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Old 07-26-2015, 08:36 PM   #15
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I forgot, the coffee maker is on a timer, sometimes. But doesn't that run off shore power? It's on a GFCI outlet, that has a breaker, not a fuse.
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Old 07-26-2015, 08:41 PM   #16
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Ok, so to check all the lights etc that are on this fuse, in order to re install a new fuse, do I need to disconnect the battery?

Sorry if my questions seem to be rather dumb, but I have no electric knowledge or experience, and quite frankly, it scares the hell out of me. We had an electrical fire in our house when I was a child, never got over it I guess. Even skittish about jumping a vehicle.
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Old 07-26-2015, 09:03 PM   #17
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You will make more arcs and sparks disconnecting the battery. I'd just push in the fuse. 12 VDC will not hurt you.

The coffee maker should be on a totally separate circuit from your lights. Normally they run on 120 VAC so different fuse or breaker.

It sounds like something is happening at night to cause the circuit to draw more power. That is why the first comment was to check the bed and make sure the wires were not run in a way that you laying on the mattress did not cause them to rub together.

If I was getting noise inside the box where the fuses are I would open it up to see what was going on. It sounds like either damage or a loose connection. IMHO you need an electrician or a friend that understands electrical work. If you find one also get a low cost Digital Multi Meter and have them show you how to use it.
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Old 07-26-2015, 10:30 PM   #18
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ok, I'll grit my teeth and push that fuse in.

I did check beneath the storage under the bed, but nothing seemed out of the ordinary.

I do have a multimeter, but barely understand how it operates.

Funny how I've survived all these years living on my own in an rv but I've never had any electrical issues.

Thank you for your suggestion, I'll let you know how it goes.
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Old 07-26-2015, 10:40 PM   #19
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You will make more arcs and sparks disconnecting the battery. I'd just push in the fuse. 12 VDC will not hurt you.

The coffee maker should be on a totally separate circuit from your lights. Normally they run on 120 VAC so different fuse or breaker.

It sounds like something is happening at night to cause the circuit to draw more power. That is why the first comment was to check the bed and make sure the wires were not run in a way that you laying on the mattress did not cause them to rub together.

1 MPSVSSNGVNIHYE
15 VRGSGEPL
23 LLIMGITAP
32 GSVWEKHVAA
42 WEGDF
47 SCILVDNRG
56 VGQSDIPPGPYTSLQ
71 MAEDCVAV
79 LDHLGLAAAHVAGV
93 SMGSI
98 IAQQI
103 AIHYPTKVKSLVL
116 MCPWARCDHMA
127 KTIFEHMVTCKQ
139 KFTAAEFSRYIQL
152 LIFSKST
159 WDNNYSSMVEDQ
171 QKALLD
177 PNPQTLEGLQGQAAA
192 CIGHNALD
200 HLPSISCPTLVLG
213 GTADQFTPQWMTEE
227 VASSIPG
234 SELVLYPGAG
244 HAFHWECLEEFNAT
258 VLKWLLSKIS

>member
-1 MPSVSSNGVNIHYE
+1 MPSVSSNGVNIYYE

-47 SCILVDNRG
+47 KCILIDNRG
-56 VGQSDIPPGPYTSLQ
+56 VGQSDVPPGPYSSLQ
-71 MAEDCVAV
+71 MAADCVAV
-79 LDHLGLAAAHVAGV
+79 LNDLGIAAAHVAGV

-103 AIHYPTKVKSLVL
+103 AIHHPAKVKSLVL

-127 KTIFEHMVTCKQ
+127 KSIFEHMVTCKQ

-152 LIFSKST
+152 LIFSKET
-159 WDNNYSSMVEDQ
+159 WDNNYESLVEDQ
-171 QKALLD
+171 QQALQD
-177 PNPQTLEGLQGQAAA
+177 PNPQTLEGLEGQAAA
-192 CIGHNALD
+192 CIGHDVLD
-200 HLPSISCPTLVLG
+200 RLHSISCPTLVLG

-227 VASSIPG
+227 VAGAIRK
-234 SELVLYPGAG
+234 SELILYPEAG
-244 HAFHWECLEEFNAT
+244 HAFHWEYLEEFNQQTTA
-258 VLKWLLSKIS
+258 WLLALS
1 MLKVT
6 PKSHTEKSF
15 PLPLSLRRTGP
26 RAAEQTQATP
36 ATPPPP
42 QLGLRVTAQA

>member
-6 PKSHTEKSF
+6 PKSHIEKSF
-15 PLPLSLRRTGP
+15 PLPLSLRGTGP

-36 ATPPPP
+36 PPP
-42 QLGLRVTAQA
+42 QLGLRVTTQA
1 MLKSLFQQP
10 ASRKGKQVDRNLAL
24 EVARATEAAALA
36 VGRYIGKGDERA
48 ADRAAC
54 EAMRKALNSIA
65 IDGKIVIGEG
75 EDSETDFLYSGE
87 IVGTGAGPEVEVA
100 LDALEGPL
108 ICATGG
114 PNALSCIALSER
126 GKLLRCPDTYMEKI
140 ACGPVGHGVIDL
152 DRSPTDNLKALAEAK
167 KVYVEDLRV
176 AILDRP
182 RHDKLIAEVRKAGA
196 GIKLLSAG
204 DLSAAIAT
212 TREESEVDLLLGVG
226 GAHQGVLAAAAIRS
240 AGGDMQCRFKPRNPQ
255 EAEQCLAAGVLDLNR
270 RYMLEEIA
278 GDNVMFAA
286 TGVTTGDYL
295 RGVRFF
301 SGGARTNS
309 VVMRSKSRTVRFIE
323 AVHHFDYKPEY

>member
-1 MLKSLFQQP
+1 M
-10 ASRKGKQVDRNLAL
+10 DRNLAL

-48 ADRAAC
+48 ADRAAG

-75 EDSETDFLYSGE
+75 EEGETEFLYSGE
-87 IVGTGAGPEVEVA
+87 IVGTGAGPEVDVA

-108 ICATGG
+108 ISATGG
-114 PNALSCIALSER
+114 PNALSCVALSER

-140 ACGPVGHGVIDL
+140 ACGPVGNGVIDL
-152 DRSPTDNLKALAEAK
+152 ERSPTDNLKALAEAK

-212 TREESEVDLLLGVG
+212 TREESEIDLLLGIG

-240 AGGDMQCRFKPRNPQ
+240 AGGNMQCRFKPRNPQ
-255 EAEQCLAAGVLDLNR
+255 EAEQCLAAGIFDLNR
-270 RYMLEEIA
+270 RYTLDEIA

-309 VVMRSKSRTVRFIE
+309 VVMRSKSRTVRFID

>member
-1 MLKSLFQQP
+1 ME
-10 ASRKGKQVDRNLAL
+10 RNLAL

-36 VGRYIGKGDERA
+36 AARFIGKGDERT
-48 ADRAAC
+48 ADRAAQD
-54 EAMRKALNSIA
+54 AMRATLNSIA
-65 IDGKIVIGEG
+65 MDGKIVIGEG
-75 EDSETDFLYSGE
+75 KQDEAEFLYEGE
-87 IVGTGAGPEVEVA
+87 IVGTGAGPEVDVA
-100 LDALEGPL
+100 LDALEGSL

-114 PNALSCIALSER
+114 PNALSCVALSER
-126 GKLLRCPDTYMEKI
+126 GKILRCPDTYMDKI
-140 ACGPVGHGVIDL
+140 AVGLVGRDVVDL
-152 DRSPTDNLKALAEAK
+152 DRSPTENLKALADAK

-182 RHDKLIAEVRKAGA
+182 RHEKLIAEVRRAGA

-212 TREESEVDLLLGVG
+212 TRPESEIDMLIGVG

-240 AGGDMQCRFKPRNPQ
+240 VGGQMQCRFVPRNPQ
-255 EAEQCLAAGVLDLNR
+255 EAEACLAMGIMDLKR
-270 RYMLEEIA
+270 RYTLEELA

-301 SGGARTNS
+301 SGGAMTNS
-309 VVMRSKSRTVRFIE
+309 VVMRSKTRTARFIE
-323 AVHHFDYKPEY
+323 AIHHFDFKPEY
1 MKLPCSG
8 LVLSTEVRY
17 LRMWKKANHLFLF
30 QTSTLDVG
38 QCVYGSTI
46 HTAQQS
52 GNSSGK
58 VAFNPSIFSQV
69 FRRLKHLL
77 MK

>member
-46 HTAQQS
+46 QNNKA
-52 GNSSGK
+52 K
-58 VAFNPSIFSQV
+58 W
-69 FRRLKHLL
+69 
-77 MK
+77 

If I was getting noise inside the box where the fuses are I would open it up to see what was going on. It sounds like either damage or a loose connection. IMHO you need an electrician or a friend that understands electrical work. If you find one also get a low cost Digital Multi Meter and have them show you how to use it.
Ok, shoved the fuse in regardless of sparking.
The light fixtures in the living area and dining area, as well as the storage compartments do not light, but the one in the bedroom works.The bulbs have all been replaced so that is not an issue.

Now I am totally lost, more than before.
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Old 07-26-2015, 10:43 PM   #20
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So now I'm thinking it could be an issue with the panel?? Had it serviced last year, paid quite a small fortune, not looking forward to another huge bill.
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Old 07-27-2015, 07:45 AM   #21
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There should not be any noises inside any electrical box other than maybe a fan if it is tied into your converter. If you have noise you have a problem. I wonder if you had a mouse decide it was a nice place to set up housekeeping and nibble some insulation for bedding. I would dig into it.
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Old 07-27-2015, 07:58 AM   #22
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Time to disconnect shoreline, take pictures of the battery cables and then disconnect them.

That panel may have some issues behind it. Could be as simple as loose wires or as suggested, some resident engineers. They may be moving about at night and causing the intermittent problem.

No fuse panel should crackle. Getting a spark on the ends of a fuse is fine but no crackling sounds.

Use your nose close to the panel to determine if it smells funny. If you get any hints of strange odors that is a clue.
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Old 07-27-2015, 08:17 AM   #23
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I think that is a bit beyond my capabilities, I have never had much to do with electrical issues except to put in a new bulb. Speaking of which, do use the 1141, but they are the type that you push in then turn. Are those the ones you are talking about?
Yes that is the type I am talking about..

As I said, i'd make a test lamp. basicall this is a wedge shaped dash lamp in a license plate lamp socket, got to work on the wires some so they replace a standard blade fuse (It is easier than it sounds but takes some skill)

This lamp basically is a small value self-resetting fuse with indication (if it's lights current is being drawn)

now with all lights off you wiggle wires and such till it flashes/lights/blinks.. That is where the issue is.

Turning on a light in this case, will likely light the lamp though it MIGHT be a bit dimmer.
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Old 07-28-2015, 02:34 AM   #24